Soapbox: Fear and Loathing In The Student Union
There are two statements that I feel confident in expressing about this website. 1) It is largely focused on topics relating directly or indirectly with gaming, and 2) it is mine. Number 2 should not necessarily be seen as in conflict with the idea that it also belongs to Certis, as I think the two concepts exist in an oddly stable balance that, like Nitroglycerin, maintains quiet constancy when not disturbed. By and large, assumption 1 takes precedence, and we keep our focus on generating content that does not dramatically deviate from readerÃ‚'s expectations, but the very existence of assumption 2 allows for rare deviation into a realm of issues that relate only with our lives beyond digitized fiction, and probably are of interest to a number of people best counted on a single hand.Today is such a day, and I offer the opportunity to read more only for those with voyeuristic tendencies matched by an equal desire for mundanity. I really know how to generate enthusiasm for these articles don't I!
What I want to know is: what happened to the University environment? When I was young I imagined that a University would be a place that one attended in the effort to accumulate knowledge from experts paid to distribute knowledge, where one would be then quizzed on the knowledge accumulated, and that an arbitrary letter grade below G and inexplicably excluding the letter E would be assigned for the retention of said knowledge. I imagined the college student’s brain much like a sponge, of varying volumes, which one could choose to saturate with education or beer depending. Occasionally, some might be able to blend the two into some kind of hyper-intelligent drunken state, though when regurgitated (in a variety of ways) said information would not be as pure as when absorbed, and would probably stink a bit. The gist of my point is that I envisioned an environment based on accumulation and regurgitation.
This is not how Universities work in a Liberal Arts track.
I began my college career as a lush. That didn’t pan out so well, and for a long time it looked as though I might become an advanced lush with a minimum wage job loading boxes from a dock into a truck. This was not a particularly substantive life for me, as I can be the sort of person who will suddenly and for no apparent reason consider the properties of time as a structured dimension in the same universal context as space, and formulate a (wrong) theory on the associations of the two. This was different from my coworkers who measured with equal consideration exactly how many beers would be necessary to sleep with Loretta Lynn, many of whom inexplicably answered none. The very possibility that the constituent elements which bonded in frightening quantum ways to form Loretta Lynn had been birthed in distant long-dead stars and ejaculated into the universe through explosions that could wreak havoc across light-years had never, not once, occurred to them.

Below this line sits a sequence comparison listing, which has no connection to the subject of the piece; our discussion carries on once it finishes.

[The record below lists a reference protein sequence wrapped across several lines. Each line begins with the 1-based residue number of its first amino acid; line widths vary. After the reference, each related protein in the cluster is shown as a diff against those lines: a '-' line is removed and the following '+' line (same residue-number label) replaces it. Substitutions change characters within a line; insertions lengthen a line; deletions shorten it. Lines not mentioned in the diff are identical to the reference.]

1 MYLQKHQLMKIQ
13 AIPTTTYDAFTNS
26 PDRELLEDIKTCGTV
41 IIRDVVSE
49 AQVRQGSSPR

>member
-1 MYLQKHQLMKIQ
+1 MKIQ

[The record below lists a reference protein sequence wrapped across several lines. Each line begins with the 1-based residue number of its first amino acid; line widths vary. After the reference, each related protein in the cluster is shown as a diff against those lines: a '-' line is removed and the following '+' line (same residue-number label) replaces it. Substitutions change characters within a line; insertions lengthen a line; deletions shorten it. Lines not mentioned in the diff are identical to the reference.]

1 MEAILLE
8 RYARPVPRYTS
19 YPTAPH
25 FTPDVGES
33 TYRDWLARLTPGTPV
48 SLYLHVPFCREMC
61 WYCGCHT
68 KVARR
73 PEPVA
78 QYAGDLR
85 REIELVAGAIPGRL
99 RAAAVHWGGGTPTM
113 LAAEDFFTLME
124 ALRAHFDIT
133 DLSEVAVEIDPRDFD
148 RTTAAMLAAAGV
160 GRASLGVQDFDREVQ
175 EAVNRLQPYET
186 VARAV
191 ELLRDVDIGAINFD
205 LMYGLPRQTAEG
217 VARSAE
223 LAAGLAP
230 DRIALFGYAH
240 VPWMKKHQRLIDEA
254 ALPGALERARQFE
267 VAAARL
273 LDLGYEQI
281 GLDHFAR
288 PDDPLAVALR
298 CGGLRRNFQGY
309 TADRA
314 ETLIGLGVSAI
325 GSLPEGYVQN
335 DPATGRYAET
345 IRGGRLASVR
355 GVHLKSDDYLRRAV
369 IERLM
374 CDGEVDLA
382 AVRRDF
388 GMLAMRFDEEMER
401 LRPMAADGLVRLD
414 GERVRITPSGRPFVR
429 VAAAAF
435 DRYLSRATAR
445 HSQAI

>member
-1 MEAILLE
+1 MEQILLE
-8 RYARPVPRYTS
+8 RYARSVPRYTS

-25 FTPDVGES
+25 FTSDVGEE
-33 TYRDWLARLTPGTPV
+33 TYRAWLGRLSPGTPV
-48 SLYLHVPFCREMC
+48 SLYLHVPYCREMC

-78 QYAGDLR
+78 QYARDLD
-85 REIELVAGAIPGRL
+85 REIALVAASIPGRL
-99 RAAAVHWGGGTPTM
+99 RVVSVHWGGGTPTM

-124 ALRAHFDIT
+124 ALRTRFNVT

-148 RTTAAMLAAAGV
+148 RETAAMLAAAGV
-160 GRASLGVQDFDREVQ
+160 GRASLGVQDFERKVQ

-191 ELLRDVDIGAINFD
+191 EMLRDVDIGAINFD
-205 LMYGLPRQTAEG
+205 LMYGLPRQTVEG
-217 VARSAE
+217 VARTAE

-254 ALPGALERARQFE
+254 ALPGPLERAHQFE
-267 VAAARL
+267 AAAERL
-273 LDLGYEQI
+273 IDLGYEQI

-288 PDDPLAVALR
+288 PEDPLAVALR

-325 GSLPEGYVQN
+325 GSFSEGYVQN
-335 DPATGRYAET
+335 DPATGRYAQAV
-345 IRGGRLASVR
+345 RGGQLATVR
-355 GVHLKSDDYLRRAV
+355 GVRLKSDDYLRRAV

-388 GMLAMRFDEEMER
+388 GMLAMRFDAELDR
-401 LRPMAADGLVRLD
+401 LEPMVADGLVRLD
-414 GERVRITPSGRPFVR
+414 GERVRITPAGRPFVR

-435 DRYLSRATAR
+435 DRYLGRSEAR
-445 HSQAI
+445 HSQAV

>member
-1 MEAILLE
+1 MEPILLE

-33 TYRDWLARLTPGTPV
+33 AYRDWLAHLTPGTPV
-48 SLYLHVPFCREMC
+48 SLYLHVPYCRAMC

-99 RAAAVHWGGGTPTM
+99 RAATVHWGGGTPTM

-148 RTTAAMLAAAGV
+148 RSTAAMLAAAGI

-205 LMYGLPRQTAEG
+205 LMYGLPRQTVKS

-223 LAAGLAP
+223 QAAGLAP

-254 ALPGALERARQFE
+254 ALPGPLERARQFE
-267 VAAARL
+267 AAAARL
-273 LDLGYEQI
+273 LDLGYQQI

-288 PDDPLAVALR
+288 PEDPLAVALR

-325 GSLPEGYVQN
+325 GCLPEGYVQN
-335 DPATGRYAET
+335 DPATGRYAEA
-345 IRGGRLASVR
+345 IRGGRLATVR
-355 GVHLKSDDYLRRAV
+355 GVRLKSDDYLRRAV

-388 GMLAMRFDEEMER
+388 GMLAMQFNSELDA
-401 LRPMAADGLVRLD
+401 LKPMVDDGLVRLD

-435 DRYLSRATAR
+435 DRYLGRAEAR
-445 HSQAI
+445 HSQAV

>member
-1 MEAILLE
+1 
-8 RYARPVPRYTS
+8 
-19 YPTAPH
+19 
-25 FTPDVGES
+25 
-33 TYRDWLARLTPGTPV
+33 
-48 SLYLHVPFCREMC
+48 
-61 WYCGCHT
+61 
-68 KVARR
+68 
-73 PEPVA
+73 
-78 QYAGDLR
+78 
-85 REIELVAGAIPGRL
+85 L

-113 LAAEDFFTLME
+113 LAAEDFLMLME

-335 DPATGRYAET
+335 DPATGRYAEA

I guess you should understand that I have a non-traditional inverted inferiority complex, which means that, by and large, I consider a great many people to be far inferior. If I may steal a moment of honest insight, because I have serious doubts that any of you are reading this and will hold me accountable, I am an incredibly judgmental person. It’s a weakness that motivates me nicely, if only for the reason that I never ever want to be compared with most people. If I find myself in the minority on most issues, it is likely because in my opinion the minority probably have a little better insight than those who’ve lumped themselves in with the opinion of Skippy who runs the Mobil Station near 4th street. Of course, there are obvious exceptions, usually moral ones, in which I will agree with the vast majority that, no you can not poke a number 2 pencil through your neighbor’s ear when he leaves his barking dog out overnight, and no you can’t run Driving Instructor vehicles off the road for sport, but that should go without saying. I’m not suggesting I’m a psychopath, only that people are stupid.